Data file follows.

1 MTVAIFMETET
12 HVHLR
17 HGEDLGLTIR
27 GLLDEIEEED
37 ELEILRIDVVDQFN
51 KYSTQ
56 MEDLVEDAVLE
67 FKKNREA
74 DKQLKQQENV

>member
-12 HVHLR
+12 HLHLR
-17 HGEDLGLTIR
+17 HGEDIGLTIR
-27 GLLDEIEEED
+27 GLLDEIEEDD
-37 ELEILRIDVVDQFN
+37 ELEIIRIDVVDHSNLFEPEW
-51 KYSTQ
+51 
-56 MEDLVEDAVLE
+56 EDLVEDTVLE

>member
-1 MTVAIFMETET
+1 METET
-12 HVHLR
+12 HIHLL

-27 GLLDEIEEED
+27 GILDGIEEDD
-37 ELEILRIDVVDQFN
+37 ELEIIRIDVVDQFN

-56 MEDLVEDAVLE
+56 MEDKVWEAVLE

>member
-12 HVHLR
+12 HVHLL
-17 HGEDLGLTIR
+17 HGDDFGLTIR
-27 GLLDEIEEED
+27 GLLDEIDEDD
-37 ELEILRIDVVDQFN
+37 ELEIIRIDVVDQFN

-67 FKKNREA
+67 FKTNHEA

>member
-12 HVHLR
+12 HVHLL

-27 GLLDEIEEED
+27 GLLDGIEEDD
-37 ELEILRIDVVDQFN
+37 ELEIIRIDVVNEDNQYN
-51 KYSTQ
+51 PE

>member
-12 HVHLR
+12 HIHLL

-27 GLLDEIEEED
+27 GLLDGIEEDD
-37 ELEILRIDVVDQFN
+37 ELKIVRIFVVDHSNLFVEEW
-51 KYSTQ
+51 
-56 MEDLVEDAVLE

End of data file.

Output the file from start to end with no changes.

1 MTVAIFMETET
12 HVHLR
17 HGEDLGLTIR
27 GLLDEIEEED
37 ELEILRIDVVDQFN
51 KYSTQ
56 MEDLVEDAVLE
67 FKKNREA
74 DKQLKQQENV

>member
-12 HVHLR
+12 HLHLR
-17 HGEDLGLTIR
+17 HGEDIGLTIR
-27 GLLDEIEEED
+27 GLLDEIEEDD
-37 ELEILRIDVVDQFN
+37 ELEIIRIDVVDHSNLFEPEW
-51 KYSTQ
+51 
-56 MEDLVEDAVLE
+56 EDLVEDTVLE

>member
-1 MTVAIFMETET
+1 METET
-12 HVHLR
+12 HIHLL

-27 GLLDEIEEED
+27 GILDGIEEDD
-37 ELEILRIDVVDQFN
+37 ELEIIRIDVVDQFN

-56 MEDLVEDAVLE
+56 MEDKVWEAVLE

>member
-12 HVHLR
+12 HVHLL
-17 HGEDLGLTIR
+17 HGDDFGLTIR
-27 GLLDEIEEED
+27 GLLDEIDEDD
-37 ELEILRIDVVDQFN
+37 ELEIIRIDVVDQFN

-67 FKKNREA
+67 FKTNHEA

>member
-12 HVHLR
+12 HVHLL

-27 GLLDEIEEED
+27 GLLDGIEEDD
-37 ELEILRIDVVDQFN
+37 ELEIIRIDVVNEDNQYN
-51 KYSTQ
+51 PE

>member
-12 HVHLR
+12 HIHLL

-27 GLLDEIEEED
+27 GLLDGIEEDD
-37 ELEILRIDVVDQFN
+37 ELKIVRIFVVDHSNLFVEEW
-51 KYSTQ
+51 
-56 MEDLVEDAVLE